MacLochlainns Weblog

Michael McLaughlin's Technical Blog

Site Admin

Data Normalization

with 3 comments

Database normalization is the process of organizing data. There are a bunch of rules governing how you should do it, when you should undo it, and how you can’t do it. My hope is to lay out what normalization means in Texas English, which means clear and simple. I rely on you, the reader, to let me know when its not clear and how it can be more clear by treating this as a living document.

There are now, as of last year, seven or eight normal forms. They began when E.F. Codd first proposed the relational model in his A Relational Model for Large Shared Data Banks paper. There’s also a concept of Domain-Key Normal Form (DKNF). According to some, this belongs between fifth and sixth normal forms. DKNF comes to use by way of Ronald Fagin, in his A Normal Form for Relational Databases That is Based on Domains and Keys paper.

This blog page will try to cover and blend these two ideas to help gain perspective on how you may model your databases. Ultimately, if you’re very interested in the topic you should consider spending some money to buy Logic and Databases: The Roots of Relational Theory by C.J. Date.

Normalization Definitions


Database normalization attempts to organize data in such a way as to prevent SQL statements from creating insertion, update, or deletion anomalies. As a practice third normal form (3NF) is often considered normalized because most 3NF tables are free of insertion, update or delete anomalies. The key word is most, not all.

Therefore, normalization design attempts to achieve the Highest Normal Form (HNF) possible. A table is in HNF whether it meets or fails to meet any normal form definition. While there is no zero normal form, there is Unnormalized Normal Form (UNF). UNF means that a table contains one or more repeating groups. It is probably important to note that a table may be in UNF and HNF at the same time.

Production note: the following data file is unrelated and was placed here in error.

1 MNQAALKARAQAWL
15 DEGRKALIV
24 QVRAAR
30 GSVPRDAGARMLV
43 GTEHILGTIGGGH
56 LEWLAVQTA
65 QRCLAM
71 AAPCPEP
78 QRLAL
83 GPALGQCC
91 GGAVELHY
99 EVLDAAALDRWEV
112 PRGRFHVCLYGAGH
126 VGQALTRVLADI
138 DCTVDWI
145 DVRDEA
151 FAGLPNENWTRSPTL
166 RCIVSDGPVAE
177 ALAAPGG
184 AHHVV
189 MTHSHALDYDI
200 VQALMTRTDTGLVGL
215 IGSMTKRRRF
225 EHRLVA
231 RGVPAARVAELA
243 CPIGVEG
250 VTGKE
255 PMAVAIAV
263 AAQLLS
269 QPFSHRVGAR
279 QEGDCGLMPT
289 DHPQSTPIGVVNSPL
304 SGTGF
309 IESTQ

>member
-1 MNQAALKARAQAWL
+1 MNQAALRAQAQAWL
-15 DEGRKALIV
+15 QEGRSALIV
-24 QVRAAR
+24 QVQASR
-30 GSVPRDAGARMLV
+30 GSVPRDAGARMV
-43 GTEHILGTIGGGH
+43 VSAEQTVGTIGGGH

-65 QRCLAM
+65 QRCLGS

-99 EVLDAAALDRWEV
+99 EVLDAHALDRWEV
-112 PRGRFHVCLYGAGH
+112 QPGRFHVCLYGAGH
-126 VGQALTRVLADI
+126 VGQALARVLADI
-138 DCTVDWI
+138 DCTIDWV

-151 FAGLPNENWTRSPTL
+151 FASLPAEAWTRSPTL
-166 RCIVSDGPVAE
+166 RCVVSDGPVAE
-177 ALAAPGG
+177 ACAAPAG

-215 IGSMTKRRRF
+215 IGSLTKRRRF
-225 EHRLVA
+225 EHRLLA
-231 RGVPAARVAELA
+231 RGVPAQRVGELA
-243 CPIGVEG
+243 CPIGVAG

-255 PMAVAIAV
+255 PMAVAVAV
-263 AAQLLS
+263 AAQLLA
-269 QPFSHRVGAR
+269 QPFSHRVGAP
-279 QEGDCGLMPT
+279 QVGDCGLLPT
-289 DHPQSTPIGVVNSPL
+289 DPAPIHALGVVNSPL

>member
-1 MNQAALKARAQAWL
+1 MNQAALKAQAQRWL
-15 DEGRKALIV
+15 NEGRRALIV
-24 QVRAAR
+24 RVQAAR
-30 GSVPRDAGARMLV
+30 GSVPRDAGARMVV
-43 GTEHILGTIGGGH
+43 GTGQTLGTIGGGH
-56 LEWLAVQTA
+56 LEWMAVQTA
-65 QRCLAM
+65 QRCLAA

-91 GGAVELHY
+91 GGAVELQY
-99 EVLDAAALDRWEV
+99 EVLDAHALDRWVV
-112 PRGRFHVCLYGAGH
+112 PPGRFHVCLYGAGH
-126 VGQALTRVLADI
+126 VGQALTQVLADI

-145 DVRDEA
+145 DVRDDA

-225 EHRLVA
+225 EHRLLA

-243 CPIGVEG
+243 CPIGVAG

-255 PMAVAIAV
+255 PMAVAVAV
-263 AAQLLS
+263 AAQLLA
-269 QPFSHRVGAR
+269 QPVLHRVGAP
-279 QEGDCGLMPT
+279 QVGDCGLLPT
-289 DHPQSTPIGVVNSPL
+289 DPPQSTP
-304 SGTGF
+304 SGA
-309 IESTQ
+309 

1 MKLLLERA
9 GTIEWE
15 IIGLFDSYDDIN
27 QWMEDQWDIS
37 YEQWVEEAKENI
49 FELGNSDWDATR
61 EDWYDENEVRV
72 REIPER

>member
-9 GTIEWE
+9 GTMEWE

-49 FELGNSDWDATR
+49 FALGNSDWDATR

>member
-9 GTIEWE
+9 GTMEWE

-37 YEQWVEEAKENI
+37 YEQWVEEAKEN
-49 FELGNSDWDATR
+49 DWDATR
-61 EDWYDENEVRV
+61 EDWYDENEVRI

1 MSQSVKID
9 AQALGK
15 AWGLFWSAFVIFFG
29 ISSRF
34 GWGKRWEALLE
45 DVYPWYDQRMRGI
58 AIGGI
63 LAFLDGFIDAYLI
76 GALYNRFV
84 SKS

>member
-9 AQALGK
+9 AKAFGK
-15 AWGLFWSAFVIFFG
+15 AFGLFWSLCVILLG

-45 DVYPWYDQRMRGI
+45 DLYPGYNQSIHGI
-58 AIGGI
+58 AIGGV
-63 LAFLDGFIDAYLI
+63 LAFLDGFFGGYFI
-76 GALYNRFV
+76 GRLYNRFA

Normalization is the process of organizing data into tables that act as single subjects when acted upon individually or through external relationships. A single subject is also known as a domain. You act on data by querying it or transacting against it. You query data by writing a SELECT statement. You typically transact against data by writing an INSERT, UPDATE, or DELETE statement.

Terms and Definitions

Terms and definitions are very important in any topic. The normalization process has its share of terms. Here are a few that you should understand before reading this document.


Normalization Anomalies

Anomalies can occur at various levels of normalization but the majority occur when you have tables that are less than third normal form. The frequent types of anomalies are illustrated by referencing a second normal form table. You can find formal problem and solution resolution of this second normal form table later in the blog page.

Normalization Concepts

Normalization concepts show the conceptual or generalized idea and practice for normalization. The illustrations show you how to make columns atomic and to avoid repeating rows groups for first normal form. Then, they illustrate how to conceptually eliminate multiple subjects dependencies from tables beyond first normal form.


Normalization Examples

As much as possible, the examples follow a common problem set that I borrowed from my Oracle Database 11g PL/SQL Programming book. These examples, however, rely on setup code that you can find at the end of this blog page and not from the downloadable code found on the McGraw-Hill web site.

Setup Script

Written by maclochlainn

February 9th, 2009 at 12:11 am

Posted in Uncategorized

3 Responses to 'Data Normalization'

Subscribe to comments with RSS or TrackBack to 'Data Normalization'.

  1. Good content with good examples. Looking forward to get to know about 4 to 6 Normalized methods with clear illustrartions.


    15 Mar 09 at 4:56 am

  2. You have done a good work. I really appreciate your work. I wish you good luck

    Saman Withanage

    4 Jul 11 at 5:38 am

  3. The third normal form is mislabeled as (2NF)

    Daniel L

    27 Mar 12 at 10:18 am

Leave a Reply